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Another portmanteau stuffed with seventies talent drawing
increasingly tired inspiration from
story-lines cross-hatched in the fifties by Bill Gaines and  Al Feldstein in the EC comic of the same
name.  The cast – Daniel Massey, vintage
cad Terry Thomas,  Bond baddie-to-be Curt
Jurgens, Michael Craig and an extremely hirsute (pre Dr Who) Tom Baker – five
apparently respectable gents assemble in the cramped confines of a lift
somewhere in London. They’re going down to an elegantly decorated sub-basement
where over a glass of something our chaps reveal a shared problem, their
recurring dreams.

Siblings Harold (Massey) and Donna (real-life sister Anna)
get into a spat over dads inheritance in the first story, a tale of vampirism
with a culinary edge. There’s enough flock wall paper in the background to
decorate the average seventies restaurant but not enough to paper over the
cracks where the story ought to be. No real meat on the bones in this plot-au-feu. So to the next course via
our chaps waiting patiently in the underground lobby and…

Compulsive organisation is the order of the day in the next
tale as Arthur Critchet (Thomas) obsessed with a place for everything and
everything in its place believes he’s finally brow-beaten clumsy wife Eleanor
(Glynis Johns) to see things his way around the home. He’s wrong of course as
her cack-handed attempts to clean house eventually jar in a most unpleasantly organised way. Jolly neat though!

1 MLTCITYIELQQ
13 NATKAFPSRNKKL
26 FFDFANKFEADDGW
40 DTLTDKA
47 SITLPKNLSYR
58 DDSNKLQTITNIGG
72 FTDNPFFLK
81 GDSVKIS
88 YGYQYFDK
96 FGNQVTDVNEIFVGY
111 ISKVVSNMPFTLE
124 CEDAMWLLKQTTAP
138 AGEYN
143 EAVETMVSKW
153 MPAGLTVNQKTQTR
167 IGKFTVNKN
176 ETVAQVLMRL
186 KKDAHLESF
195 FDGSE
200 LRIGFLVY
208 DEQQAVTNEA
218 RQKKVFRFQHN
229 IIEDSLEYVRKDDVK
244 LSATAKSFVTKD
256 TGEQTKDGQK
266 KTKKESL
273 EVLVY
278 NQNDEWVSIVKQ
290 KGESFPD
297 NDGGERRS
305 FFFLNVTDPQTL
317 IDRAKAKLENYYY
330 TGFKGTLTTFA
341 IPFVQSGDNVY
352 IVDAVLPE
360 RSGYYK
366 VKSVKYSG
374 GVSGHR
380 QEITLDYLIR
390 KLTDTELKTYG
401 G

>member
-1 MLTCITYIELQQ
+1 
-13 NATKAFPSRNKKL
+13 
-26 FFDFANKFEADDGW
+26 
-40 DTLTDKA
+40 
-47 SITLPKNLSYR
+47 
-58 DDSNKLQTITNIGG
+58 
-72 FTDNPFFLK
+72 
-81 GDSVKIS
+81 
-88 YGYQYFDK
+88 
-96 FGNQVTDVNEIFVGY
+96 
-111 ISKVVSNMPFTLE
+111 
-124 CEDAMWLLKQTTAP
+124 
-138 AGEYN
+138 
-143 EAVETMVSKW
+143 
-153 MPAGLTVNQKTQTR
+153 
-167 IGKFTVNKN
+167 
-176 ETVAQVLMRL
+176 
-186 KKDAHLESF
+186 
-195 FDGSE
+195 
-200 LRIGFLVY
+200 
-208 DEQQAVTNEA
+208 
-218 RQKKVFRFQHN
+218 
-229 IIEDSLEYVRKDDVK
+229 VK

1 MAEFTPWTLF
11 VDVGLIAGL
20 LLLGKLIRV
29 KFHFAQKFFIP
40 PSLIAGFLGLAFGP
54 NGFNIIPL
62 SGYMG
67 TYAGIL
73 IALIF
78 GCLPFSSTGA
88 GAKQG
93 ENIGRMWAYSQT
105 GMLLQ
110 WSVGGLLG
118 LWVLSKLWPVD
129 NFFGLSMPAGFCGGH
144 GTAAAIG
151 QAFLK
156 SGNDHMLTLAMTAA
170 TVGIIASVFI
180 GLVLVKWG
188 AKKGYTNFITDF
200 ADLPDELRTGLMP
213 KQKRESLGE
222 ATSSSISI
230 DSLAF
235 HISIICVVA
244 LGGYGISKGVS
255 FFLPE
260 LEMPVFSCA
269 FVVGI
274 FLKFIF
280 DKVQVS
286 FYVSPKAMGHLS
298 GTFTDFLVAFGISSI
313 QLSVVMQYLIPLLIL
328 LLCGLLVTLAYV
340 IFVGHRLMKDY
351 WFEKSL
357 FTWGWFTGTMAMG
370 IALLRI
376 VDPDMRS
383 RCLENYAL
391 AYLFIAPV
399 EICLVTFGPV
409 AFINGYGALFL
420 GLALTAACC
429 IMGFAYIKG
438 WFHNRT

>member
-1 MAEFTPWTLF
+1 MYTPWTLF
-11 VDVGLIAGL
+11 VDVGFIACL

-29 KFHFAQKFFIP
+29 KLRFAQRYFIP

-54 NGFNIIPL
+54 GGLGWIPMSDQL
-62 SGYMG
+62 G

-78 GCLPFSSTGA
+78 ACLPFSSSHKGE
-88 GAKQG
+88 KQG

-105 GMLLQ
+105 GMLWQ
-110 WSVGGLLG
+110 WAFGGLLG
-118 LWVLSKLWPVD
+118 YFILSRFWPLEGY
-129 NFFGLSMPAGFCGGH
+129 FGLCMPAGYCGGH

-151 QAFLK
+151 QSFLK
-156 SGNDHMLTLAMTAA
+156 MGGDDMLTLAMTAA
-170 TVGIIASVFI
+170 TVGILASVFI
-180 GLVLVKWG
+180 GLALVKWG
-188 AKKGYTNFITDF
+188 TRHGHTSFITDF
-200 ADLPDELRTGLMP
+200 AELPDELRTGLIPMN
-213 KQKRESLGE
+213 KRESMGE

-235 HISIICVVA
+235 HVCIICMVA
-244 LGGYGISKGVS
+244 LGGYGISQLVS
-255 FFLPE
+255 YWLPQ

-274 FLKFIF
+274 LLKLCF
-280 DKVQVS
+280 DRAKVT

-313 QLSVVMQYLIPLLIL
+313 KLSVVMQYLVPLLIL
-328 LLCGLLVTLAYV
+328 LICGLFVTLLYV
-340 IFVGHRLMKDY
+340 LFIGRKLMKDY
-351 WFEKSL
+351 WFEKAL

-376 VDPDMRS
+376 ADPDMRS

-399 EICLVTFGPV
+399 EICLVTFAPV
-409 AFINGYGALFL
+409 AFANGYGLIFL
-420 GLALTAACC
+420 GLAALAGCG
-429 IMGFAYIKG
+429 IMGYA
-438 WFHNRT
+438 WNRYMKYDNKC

Its to India next as magician Sebastian (Jurgens) and wife Inez
(Dawn Adams) can’t resist exposing a fake when they see one in the market. When
the fakirs lovely assistant conjures up an illusion Sebastian can’t explain
he’s keen to buy it but she’s not selling at any price.  Will the greedy couples dirty tricks be
enough to get their hands on the magic – or leave them hanging?

The ground is freshly dug rather than solid in the next tale
of an insurance scam that gets ahead of itself for Maitland (Craig) when his
accomplice double crosses him and a couple of medical students Tom (Robin
Nedwell) and Jerry (Geoffrey Davies) taking a break from Doctor in Charge
unexpectedly get what they’re looking for courtesy of a cameo from wheezing
gravedigger Arthur English… gored
blimey guv’ you might say.

Out of touch on the island of Haiti, painter Moore (Tom
Baker) discovers the art world back home is making a killing out of his work
but he’s not seen a penny.  Purchasing
some local voodoo he returns to Blighty and sets about sketching fitting
vengeance on a greedy trio of gallery owner Gaskill (John Witty) collector
Dilitant (Denham Elliot) and critic Breedley (Terence Alexander). Unfortunately
he fails to spot the devil in the detail and paints himself into and ultimately
out of the picture…

If, having dozed off somewhere in the middle, you wake up
suddenly towards the end of this picture, you’ve timed it well because the last
few moments, there to reveal the yawning twist, convey more atmosphere than the
rest of the movie put together. Fans of seventies TV programmes, gaudy wall
paper and kitsch décor, will probably find something to engage the senses
otherwise consider this film less a vivid nightmare than lack-lustre
after-thought and not one of the better examples of the genre.

Review by Dancemakr